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Training and education: key steps towards logistics decarbonisation
Apr 30, 2019


By Dr. Susana Val, Director of ZLC and Dr. Beatriz Royo, Postdoctoral Research Fellow

An early finding from the EU-cofunded LEARN (Logistics Emissions Accounting and Reduction Network) project has been the need to develop comprehensive education and training provision around the topic of logistics and transport Carbon footprint accounting. ZLC as a major partner in LEARN has taken on this task, through a methodology which involves industry at all levels to design a detailed syllabus with appropriate training materials, under the leadership of Susana Val and Beatriz Royo.

survey of existing provision, followed up by market research, showed that, although courses and materials relevant to Carbon accounting and reporting do exist, these are often patchy or incompatible in coverage, do not necessarily address the right audience, are poorly incorporated into wider schemes of education and training at whatever level, and are often only available in English.

It was clear from the research that there are several distinct audiences and requirements for training and education in Carbon accounting and reporting. At an operational level there is a need for training not just in how to acquire and process data, but in understanding the level of granularity and the quality (accuracy, precision, reliability, comparability) of data required. On the one hand, more senior managers require deeper education in how to assess their entire Corporate Value Chain or indirect emissions impact and identify where to focus reduction initiatives in the logistics and transport activities, either downstream or upstream.  On the other hand, the identified logistics services providers’ and carriers’ lack of knowledge and awareness about how to calculate their direct emissions clearly demonstrates they also need specific training to ensure compliance, to share and report information, and to create strategies and roadmaps so that the results of Carbon accounting can be used to drive improved environmental performance and sustainability in line with wider and collaborative business strategy. It is also clear that, while the logistics industry is concerned about its Carbon footprint, its main concern is cost: even so, many firms are implementing their own accounting methodologies, but even where these are intended to follow the International Standard, differences in how data is collected, processed and reported mean that it is hard to see the benefits for the company. Education and training programmes would need to address these issues as well.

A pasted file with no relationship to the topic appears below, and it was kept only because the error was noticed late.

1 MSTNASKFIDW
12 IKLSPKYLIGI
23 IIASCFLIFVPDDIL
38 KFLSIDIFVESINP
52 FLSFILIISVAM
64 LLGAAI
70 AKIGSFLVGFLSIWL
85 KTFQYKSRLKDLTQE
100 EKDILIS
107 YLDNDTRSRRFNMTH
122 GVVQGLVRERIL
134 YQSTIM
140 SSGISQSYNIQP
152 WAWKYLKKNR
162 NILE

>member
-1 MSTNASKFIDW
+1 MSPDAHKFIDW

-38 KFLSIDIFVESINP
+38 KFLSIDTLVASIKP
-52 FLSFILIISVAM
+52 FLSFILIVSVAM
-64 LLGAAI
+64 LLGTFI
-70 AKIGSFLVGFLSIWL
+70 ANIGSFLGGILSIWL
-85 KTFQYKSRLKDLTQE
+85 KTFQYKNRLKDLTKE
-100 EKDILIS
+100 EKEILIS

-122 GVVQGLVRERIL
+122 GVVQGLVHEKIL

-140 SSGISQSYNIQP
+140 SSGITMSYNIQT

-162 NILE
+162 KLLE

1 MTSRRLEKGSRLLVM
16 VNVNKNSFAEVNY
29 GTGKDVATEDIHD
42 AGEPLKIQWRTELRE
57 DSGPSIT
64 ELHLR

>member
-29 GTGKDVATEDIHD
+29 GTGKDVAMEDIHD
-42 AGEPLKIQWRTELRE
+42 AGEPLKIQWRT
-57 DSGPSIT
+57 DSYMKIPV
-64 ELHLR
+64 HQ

Through an iterative process of workshops, webinars and face to face interviews with both academe and industry, a three-module syllabus has been written and refined, against which specific and customisable training materials can be written. Initially, materials were tested in three different languages (English, Spanish and Romanian), in order to cover different geographical areas and collect the maximum information. It is intended that delivery will be face to face and/or by e-learning. Case studies will be an important component. The initial materials are aimed at the road transport sector in this instance, although a similar approach could and should be adopted for other modes and for multi-modal operators.

The first module, on Carbon footprint measurement, it is intended should be available to anyone without prior training or experience. It cover the concept and background of emissions accounting; the Standards, protocols and reporting frameworks; the data, tools and key resources; and the methods of calculating the Carbon footprint. The use of ‘trusted third party’ data warehouses as promoted by LEARN is also be covered.

The second and third modules are aimed at more senior management and CSR staff, and assume that trainees have either completed module one or have received equivalent training. Module 2 focuses on verification and assurance with detailed instruction on how to implement the ISO Standard, how to prepare for verification and how to evaluate and report verified findings. Besides managers and CSR staff, a firm’s external consultants and auditors might also be included.

Module 3 addresses corporate strategy in the light of Carbon accounting. It discusses climate change science and the risks and opportunities climate change issues present to firms and supply chains. It looks at planning to mitigate risks, and how to leverage findings to drive operational improvements. The module discusses mitigation measures that might be appropriate, and how to perform financial analyses to support their adoption.

The modules have been trialled successfully both with industry partners and within ZLC Masters programmes. The next step is to further customise materials for different audiences from higher degree level down to vocational and shop floor training – there is a firm belief that environmental awareness training of this type should be mandatory practice, not just a cost-driven extra.

It is also hoped that widespread adoption of this syllabus will help inform continuing research agendas (not just at ZLC), especially in regard to new technologies and IT capabilities.

For more information, visit www.learnproject.net and/or contact [email protected] and [email protected].